On Friday last week, AstraZeneca confirmed that their combination trial for osimertinib, as it’s expected to be called or AZD9291, as it’s more commonly known (anti-EGFR mutant, T790M inhibitor) plus durvalumab (MEDI–4736, anti-PD-L1) in non-small cell lung cancer (NSCLC) is on clinical hold following an increase in ‘interstitial lung disease-like reports.’
As companies with checkpoint inhibitors and other immunotherapy agents expand beyond monotherapy into logical combinations, is the risk of increased ILD from combining an EGFR inhibitor with a checkpoint something other companies need to watch out for?
By the way, we strongly disagree with the reported conclusion of Goldman Sachs on this issue – and here’s why…
Today’s article explores this controversial issue in more depth.
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It’s time for the August mailbag where we answer questions about cancer research and R&D from subscribers.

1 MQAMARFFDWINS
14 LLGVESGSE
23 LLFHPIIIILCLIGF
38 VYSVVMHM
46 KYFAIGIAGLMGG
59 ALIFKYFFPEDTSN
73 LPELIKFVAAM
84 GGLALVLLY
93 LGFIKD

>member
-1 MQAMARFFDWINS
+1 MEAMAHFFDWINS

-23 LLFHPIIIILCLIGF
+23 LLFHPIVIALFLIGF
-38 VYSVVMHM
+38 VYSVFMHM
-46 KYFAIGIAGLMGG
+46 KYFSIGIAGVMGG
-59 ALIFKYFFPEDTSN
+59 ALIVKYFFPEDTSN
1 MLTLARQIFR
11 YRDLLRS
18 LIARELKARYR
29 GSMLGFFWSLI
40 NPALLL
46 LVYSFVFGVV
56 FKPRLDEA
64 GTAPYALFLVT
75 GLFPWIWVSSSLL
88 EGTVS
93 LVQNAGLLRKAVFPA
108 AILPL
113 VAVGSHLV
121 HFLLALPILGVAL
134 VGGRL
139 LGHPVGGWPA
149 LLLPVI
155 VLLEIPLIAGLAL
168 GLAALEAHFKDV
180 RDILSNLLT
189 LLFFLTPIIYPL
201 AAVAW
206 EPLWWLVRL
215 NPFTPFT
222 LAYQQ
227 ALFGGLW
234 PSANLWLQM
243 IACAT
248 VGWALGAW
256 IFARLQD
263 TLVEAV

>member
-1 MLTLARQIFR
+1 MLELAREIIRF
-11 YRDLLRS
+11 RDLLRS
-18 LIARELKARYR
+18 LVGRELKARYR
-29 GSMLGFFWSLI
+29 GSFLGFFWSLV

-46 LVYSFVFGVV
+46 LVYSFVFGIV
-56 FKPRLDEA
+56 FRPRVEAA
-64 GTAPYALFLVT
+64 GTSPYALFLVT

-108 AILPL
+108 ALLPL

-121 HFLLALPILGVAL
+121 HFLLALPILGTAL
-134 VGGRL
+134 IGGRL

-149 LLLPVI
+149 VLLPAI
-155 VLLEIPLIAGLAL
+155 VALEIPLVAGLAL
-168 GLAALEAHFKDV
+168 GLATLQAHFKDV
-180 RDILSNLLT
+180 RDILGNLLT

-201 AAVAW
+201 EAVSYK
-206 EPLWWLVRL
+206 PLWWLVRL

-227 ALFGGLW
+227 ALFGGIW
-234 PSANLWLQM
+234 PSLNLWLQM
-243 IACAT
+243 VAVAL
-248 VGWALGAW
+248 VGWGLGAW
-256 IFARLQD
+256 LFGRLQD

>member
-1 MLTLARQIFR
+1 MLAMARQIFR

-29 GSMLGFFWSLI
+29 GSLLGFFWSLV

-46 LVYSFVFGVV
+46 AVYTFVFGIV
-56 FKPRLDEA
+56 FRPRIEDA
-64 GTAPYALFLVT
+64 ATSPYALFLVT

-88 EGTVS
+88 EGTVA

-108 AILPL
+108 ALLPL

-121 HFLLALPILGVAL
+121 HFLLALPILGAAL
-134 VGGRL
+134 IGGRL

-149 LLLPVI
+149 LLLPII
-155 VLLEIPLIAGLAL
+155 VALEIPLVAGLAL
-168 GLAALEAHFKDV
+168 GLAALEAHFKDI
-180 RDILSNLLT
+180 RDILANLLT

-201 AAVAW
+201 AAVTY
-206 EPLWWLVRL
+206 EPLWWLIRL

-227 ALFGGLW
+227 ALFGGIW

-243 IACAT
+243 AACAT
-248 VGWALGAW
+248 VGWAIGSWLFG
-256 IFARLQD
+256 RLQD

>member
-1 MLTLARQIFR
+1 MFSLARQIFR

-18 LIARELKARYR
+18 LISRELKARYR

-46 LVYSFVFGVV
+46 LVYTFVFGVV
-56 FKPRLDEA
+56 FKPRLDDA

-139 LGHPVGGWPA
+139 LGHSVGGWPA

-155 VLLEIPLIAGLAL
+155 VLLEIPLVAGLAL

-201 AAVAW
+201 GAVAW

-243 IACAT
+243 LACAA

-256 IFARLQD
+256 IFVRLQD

After the recent queries about immuno-oncology, it’s time to focus a little on targeted therapies again. Neither chemotherapies nor targeted therapies are going to go away – they are still the bedrock of many treatment approaches in the clinic today. Sadly though, much of the new data for the latter trials were easily swamped by the sheer tsunami of immunotherapy data in Philadelphia (AACR) and Chicago (ASCO).
One important area that we have been discussing on both blogs for some time is the value of well designed basket trials. It’s time to revisit this concept in the light of new data relating to the BRAF V600 mutation outside of metastatic melanoma.
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